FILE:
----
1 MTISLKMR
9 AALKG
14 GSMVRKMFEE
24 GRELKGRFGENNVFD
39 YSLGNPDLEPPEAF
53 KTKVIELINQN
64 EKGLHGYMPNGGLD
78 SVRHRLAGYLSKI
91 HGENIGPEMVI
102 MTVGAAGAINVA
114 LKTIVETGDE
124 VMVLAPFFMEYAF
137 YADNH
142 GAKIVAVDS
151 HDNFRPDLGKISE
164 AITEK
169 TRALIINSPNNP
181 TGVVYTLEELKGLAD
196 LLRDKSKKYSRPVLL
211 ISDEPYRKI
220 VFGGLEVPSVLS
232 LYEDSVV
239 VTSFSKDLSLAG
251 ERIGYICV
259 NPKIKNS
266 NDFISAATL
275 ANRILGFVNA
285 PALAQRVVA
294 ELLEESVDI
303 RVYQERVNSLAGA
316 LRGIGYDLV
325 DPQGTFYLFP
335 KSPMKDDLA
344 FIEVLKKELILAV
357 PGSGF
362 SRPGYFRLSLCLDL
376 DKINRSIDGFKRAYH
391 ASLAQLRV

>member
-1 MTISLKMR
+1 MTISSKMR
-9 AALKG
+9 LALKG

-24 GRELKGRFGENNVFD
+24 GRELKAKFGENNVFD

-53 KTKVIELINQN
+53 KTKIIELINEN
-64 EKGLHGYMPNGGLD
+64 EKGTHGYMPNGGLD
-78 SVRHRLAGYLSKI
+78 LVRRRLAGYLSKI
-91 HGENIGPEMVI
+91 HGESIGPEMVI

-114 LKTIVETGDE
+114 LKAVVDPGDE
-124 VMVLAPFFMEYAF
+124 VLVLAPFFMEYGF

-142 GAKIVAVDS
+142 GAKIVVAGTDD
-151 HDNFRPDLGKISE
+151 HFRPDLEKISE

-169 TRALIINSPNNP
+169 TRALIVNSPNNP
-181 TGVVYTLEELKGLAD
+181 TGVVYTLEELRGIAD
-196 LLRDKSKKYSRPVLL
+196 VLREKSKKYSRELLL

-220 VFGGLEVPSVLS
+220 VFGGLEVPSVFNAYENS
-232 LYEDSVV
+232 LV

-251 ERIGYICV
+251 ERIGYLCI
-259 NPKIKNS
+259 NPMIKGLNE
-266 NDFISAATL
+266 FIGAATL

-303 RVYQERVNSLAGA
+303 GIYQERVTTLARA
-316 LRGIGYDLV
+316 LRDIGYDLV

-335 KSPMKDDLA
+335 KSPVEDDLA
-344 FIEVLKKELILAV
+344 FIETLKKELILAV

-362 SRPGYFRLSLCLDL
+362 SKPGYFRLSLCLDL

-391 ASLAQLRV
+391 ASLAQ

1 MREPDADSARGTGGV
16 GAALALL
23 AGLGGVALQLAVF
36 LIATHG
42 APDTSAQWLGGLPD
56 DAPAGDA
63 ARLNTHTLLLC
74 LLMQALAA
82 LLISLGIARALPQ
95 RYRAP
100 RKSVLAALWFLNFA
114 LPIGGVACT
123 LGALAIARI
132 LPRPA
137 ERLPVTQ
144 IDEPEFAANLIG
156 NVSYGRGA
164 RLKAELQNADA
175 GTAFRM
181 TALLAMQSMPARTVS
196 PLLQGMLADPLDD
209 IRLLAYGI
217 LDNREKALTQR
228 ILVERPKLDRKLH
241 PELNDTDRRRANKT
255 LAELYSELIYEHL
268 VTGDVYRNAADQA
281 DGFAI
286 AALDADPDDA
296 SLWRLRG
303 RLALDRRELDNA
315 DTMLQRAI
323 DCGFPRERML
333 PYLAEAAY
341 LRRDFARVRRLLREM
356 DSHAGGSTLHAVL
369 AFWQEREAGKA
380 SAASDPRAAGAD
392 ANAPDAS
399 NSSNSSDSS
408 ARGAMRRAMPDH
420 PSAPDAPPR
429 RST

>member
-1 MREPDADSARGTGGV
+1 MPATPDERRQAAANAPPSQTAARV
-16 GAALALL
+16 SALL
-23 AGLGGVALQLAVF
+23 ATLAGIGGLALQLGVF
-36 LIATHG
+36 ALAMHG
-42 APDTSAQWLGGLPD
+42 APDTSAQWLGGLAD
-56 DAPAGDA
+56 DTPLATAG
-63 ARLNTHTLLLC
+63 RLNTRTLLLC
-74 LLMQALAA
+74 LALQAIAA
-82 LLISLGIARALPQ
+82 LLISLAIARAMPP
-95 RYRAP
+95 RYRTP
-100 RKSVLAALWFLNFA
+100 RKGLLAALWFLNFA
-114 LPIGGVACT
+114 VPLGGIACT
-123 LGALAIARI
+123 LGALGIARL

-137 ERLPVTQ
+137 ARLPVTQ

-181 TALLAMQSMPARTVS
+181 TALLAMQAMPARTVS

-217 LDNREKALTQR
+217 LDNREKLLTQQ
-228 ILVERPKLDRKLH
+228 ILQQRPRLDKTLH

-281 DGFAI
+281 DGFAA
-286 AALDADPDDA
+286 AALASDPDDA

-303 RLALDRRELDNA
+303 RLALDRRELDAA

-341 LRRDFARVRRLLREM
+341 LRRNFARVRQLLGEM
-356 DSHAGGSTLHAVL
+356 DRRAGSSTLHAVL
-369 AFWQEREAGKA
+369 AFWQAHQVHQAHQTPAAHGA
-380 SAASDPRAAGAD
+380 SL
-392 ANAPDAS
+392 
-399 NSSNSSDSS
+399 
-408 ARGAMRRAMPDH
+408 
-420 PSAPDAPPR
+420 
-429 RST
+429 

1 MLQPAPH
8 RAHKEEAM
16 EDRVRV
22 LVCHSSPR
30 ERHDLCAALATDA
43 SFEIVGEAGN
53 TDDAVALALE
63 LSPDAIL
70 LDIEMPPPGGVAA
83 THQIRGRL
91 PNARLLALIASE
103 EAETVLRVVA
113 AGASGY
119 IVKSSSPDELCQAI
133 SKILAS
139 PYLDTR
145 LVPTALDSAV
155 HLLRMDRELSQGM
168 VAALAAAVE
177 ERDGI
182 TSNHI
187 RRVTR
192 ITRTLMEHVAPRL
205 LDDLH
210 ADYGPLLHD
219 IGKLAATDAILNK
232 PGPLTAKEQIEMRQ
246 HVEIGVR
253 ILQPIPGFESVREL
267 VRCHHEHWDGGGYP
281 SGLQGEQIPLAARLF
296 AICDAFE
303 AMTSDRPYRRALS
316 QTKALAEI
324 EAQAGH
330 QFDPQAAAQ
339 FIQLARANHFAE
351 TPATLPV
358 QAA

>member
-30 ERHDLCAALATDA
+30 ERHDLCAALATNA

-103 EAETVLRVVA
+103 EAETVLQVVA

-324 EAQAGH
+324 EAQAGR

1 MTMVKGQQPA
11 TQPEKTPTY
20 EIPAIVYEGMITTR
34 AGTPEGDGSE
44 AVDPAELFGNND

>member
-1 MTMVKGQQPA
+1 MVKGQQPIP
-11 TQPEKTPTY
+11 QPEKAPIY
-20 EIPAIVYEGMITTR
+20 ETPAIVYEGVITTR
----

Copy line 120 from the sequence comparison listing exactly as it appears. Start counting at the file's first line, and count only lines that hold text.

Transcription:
303 RLALDRRELDNA